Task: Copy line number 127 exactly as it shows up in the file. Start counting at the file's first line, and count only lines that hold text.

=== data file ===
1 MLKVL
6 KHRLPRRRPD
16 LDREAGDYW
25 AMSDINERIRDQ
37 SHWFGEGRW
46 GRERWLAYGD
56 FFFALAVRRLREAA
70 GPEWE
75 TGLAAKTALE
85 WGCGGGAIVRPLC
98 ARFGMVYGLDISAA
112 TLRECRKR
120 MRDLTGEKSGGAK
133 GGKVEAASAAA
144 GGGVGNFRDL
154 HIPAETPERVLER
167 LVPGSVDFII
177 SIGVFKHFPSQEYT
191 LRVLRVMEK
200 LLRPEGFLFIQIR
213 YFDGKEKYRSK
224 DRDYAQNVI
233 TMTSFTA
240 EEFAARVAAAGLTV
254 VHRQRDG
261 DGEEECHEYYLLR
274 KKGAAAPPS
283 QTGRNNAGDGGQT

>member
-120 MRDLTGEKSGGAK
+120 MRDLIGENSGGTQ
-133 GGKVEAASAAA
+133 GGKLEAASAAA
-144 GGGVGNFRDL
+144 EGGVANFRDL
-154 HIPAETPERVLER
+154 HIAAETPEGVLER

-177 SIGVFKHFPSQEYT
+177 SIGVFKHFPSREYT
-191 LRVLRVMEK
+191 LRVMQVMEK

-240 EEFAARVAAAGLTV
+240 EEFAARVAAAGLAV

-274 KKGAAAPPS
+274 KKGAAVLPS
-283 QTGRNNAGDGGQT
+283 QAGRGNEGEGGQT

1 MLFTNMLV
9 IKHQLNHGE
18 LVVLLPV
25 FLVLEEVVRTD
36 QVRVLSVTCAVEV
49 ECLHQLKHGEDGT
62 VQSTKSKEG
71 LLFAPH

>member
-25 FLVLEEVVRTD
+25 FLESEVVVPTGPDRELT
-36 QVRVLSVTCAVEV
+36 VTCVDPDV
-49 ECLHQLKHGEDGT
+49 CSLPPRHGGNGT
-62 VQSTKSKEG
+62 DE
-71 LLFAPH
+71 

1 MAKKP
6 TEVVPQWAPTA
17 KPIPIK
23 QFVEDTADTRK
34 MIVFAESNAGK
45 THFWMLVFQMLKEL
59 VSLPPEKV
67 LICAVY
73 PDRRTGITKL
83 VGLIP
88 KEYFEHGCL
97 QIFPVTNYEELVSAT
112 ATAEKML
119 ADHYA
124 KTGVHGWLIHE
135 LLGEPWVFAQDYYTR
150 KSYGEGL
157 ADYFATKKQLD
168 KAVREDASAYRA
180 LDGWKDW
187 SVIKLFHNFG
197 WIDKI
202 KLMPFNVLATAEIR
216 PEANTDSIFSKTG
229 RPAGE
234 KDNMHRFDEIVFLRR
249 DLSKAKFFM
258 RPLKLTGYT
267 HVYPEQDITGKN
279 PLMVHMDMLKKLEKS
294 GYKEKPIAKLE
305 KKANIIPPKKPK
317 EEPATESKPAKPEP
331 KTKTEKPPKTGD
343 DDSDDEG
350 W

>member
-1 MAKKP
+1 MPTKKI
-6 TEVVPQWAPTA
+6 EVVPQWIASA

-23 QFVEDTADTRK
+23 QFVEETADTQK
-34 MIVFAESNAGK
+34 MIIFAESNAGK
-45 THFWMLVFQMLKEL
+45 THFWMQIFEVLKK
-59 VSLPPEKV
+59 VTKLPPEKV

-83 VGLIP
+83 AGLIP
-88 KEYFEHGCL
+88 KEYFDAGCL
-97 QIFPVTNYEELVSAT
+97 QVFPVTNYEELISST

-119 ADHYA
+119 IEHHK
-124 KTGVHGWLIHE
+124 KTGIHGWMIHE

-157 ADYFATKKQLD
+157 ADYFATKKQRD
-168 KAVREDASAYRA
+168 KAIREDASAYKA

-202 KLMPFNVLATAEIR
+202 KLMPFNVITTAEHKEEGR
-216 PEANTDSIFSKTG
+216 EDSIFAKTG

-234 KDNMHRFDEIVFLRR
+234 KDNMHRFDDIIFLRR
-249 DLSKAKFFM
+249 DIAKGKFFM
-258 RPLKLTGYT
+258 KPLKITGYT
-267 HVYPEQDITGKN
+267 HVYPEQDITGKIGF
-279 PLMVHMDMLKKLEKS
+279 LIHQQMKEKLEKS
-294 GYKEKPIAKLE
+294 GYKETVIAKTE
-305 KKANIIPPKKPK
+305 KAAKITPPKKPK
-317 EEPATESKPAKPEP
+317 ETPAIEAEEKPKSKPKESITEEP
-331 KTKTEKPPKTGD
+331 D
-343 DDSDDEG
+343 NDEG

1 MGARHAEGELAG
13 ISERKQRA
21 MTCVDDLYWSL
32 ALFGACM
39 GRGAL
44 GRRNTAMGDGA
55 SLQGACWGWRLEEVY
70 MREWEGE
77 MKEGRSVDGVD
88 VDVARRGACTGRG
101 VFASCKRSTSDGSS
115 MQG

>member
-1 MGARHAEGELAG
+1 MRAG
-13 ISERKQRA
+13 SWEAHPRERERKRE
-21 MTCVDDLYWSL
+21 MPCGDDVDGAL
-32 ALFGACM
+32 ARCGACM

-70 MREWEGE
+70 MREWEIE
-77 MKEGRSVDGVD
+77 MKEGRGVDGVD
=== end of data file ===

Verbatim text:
+157 ADYFATKKQRD